|“Most of the larger financial institutions have some kind of pandemic/influenza plan or at least a pandemic overlay to their existing business continuity plans, but I don’t know if I would say they’re all prepared to the extent that they need to be prepared.”
John Copenhaver as quoted in Swine flu puts spotlight on pandemic planning
Today’s WhatIs.com Word of the Day is pandemic planning.
|The feed mechanism plays an important role in the design of microstrip patch antennas. A microstrip patch antenna can be fed either by coaxial probe or by an inset microstrip line. Coaxial probe feeding is sometimes advantageous for applications like active antennas, while microstrip line feeding is suitable for developing high-gain microstrip array antennas.
M. Ramesh and K.B. Yip, Design Inset-Fed Microstrip Patch Antennas
Today’s WhatIs.com Word of the Day is patch antenna.
|As soon as you start using private addresses and PAT in your network, you lose one of the important security features: accountability. If a rogue user of your network is attacking an outside server, it’s close to impossible to identify him…Apache, the most popular open-source Web server, does not log port numbers.
Ivan Pepelnjak, Avoiding private IP security risks in public networks
Today’s WhatIs.com Word of the Day is Port Address Translation.
|Compliance with the Red Flag rules must take a risk-based approach. Organizations are not given a specific set of items to implement; there is no detailed checklist. Compliance is principle-based focused on the outcome — avoiding identity theft — and not on specific requirements.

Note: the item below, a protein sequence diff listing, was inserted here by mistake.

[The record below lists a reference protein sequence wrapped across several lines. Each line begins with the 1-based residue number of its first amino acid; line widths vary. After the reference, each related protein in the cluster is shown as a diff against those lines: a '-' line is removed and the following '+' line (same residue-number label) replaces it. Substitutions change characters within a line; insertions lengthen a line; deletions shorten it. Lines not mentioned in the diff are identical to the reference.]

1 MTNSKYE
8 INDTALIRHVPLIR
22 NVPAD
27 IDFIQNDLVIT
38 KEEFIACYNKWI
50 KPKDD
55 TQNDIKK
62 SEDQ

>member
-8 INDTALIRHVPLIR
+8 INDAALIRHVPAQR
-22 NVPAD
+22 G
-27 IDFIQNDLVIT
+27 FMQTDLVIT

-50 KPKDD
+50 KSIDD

Michael Rasmussen, Red Flag Rules compliance demands a risk-based approach
Today’s WhatIs.com Word of the Day is Red Flags Rule.
|Sending spam, or hiring someone to send it for you, is illegal in many countries, including the U.S., where it violates the CAN-SPAM Act of 2003. Using false or misleading header information is also a violation of the CAN-SPAM Act, but since the spammer has already decided to break the law by sending the spam in the first place, adding the crime of email address forging is trivial.
Michael Cobb, Why is backscatter spam so difficult to block?
Today’s WhatIs.com Word of the Day is backscatter spam.
|URL spoofing substitutes an outlaw Web address for a legitimate one. A simple way to do that is to exploit the state of spelling among English-speaking people. A site like eddiebaur .com might fool the eye of a casual Web surfer looking for outdoor gear from Eddie Bauer.
John P Mello, ICANN move contributing to URL spoofing?
Today’s WhatIs.com Word of the Day is the Vouch by Reference protocol.
|Compliance is a hamster wheel of pain. Are we in compliance? -> Hire Consultant -> The Consultant Says No -> Scurry and spend -> Repeat.
Alex Hutton, The Cult Of Compliance
Today’s WhatIs.com Word of the Day is enterprise document management.
|“Because the closed-loop assesses capacity at every level, it shortens the timeframe in which any shortfalls may be detected and rectified.”
Pat Kennedy, Vivek Bapat, Paul Kurchina, Manufacturing plant information management
Today’s WhatIs.com Word of the Day is closed loop MRP.
|FinCEN is now seeking to engage smaller to moderate size depository institutions who are working to implement the four pillars of theBank Secrecy Act regulatory regime: (1) policies, procedures and internal controls; (2) designation of a compliance officer; (3) ongoing training; and (4) independent testing.
Bryan Cave Law Firm, October 2009 Client Alerts
Today’s WhatIs.com Word of the Day is Bank Secrecy Act.
|In cloud computing and virtualization, choosing between open source and commercial offerings means trading off between speed to market, features, support and development costs on the one hand and up-front licensing fees on the other. In a fast-moving market like cloud computing, many organizations will choose to jump-start their efforts by going with a commercial offering.
Sam Charrington, as quoted in Cloud computing provider chooses XenServer over Xen
Today’s WhatIs.com Word of the Day is physical block device.